Fake IRS emails & tax scams

During tax season  thousands of people fall victim to tax scams and fake IRS emails.

Tax identity theft happens when a scammer gains access to your personally identifiable information (PII) and files a fraudulent tax return using your Social Security Number (SSN) and claims your refund. It also happens when someone uses your SSN to earn wages, and then sticks you with the tax bill. For further information,  the FTC has a short video outlining how IRS tax scams work.

The IRS doesn't initiate contact with taxpayers by email, phone, text message or social media channels to request personal or financial information. The IRS initiates most contacts through regular mail delivered by the United States Postal Service. See: How to know it’s really the IRS calling or knocking on your door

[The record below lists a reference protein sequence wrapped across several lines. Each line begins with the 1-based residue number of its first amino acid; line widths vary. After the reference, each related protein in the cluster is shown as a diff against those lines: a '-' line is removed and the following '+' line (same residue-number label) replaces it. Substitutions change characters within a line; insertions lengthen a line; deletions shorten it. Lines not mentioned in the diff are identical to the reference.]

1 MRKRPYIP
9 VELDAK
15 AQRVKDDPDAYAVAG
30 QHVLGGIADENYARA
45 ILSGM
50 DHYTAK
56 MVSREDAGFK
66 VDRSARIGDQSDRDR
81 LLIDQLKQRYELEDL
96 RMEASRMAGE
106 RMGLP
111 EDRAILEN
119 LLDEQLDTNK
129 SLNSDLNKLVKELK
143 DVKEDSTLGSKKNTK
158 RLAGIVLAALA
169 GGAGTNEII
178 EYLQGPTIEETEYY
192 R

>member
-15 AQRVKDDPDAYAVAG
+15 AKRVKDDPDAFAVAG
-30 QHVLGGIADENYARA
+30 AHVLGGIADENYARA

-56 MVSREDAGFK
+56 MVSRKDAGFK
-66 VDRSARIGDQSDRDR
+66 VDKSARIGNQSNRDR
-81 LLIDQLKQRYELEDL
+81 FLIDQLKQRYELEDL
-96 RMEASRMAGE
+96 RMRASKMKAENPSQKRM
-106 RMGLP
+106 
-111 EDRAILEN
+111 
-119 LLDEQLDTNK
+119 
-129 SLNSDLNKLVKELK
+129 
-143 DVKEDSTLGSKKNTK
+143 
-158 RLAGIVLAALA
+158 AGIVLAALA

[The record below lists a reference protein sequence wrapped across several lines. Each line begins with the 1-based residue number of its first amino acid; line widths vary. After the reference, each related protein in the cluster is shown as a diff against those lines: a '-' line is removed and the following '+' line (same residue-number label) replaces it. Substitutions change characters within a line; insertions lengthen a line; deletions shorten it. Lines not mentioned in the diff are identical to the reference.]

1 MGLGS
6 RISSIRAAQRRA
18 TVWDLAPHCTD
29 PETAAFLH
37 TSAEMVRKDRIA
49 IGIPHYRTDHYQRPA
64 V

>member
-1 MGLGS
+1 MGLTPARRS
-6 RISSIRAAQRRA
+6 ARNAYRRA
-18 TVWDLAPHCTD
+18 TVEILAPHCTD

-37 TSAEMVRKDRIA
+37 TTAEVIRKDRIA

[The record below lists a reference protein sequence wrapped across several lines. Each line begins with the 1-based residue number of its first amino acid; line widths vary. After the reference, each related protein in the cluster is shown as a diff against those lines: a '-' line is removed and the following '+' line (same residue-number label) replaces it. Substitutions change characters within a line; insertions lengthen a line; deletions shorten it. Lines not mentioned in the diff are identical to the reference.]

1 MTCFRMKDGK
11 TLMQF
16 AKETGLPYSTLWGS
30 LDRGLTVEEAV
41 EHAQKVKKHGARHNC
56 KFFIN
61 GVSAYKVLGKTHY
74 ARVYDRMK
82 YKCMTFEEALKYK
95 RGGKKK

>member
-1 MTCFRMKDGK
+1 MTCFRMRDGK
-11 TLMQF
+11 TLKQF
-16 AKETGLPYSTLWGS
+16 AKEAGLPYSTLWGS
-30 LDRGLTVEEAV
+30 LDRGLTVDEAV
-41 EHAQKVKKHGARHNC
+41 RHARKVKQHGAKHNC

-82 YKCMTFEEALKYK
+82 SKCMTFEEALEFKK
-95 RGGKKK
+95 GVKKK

If you receive an email that claims to be from the IRS or a tax software provider (TurboTax, H&R Block) that asks for W-2 data, PII information or asks you to reset a password do not reply or click on any links. If you feel it may be a legitimate email contact the sender by a known good telephone number. If you receive a tax scam email, forward it to phishing@irs.gov and abuse@njit.edu.

Last Updated: March 15, 2019